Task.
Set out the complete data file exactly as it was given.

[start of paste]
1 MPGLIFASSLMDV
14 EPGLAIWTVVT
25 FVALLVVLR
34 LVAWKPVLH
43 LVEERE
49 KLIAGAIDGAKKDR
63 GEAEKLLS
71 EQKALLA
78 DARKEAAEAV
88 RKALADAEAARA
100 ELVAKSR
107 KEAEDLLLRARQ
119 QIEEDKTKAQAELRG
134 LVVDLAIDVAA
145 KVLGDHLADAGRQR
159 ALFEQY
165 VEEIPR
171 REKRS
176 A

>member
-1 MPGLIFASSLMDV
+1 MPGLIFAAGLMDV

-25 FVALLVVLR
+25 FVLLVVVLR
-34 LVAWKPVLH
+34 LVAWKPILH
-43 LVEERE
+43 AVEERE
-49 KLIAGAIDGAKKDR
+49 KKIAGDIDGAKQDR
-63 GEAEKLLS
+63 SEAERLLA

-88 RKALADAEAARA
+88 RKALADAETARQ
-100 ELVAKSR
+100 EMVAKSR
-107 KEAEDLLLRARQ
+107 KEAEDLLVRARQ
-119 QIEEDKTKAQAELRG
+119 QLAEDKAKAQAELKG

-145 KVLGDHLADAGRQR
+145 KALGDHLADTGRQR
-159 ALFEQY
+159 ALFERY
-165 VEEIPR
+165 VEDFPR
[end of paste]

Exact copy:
1 MPGLIFASSLMDV
14 EPGLAIWTVVT
25 FVALLVVLR
34 LVAWKPVLH
43 LVEERE
49 KLIAGAIDGAKKDR
63 GEAEKLLS
71 EQKALLA
78 DARKEAAEAV
88 RKALADAEAARA
100 ELVAKSR
107 KEAEDLLLRARQ
119 QIEEDKTKAQAELRG
134 LVVDLAIDVAA
145 KVLGDHLADAGRQR
159 ALFEQY
165 VEEIPR
171 REKRS
176 A

>member
-1 MPGLIFASSLMDV
+1 MPGLIFAAGLMDV

-25 FVALLVVLR
+25 FVLLVVVLR
-34 LVAWKPVLH
+34 LVAWKPILH
-43 LVEERE
+43 AVEERE
-49 KLIAGAIDGAKKDR
+49 KKIAGDIDGAKQDR
-63 GEAEKLLS
+63 SEAERLLA

-88 RKALADAEAARA
+88 RKALADAETARQ
-100 ELVAKSR
+100 EMVAKSR
-107 KEAEDLLLRARQ
+107 KEAEDLLVRARQ
-119 QIEEDKTKAQAELRG
+119 QLAEDKAKAQAELKG

-145 KVLGDHLADAGRQR
+145 KALGDHLADTGRQR
-159 ALFEQY
+159 ALFERY
-165 VEEIPR
+165 VEDFPR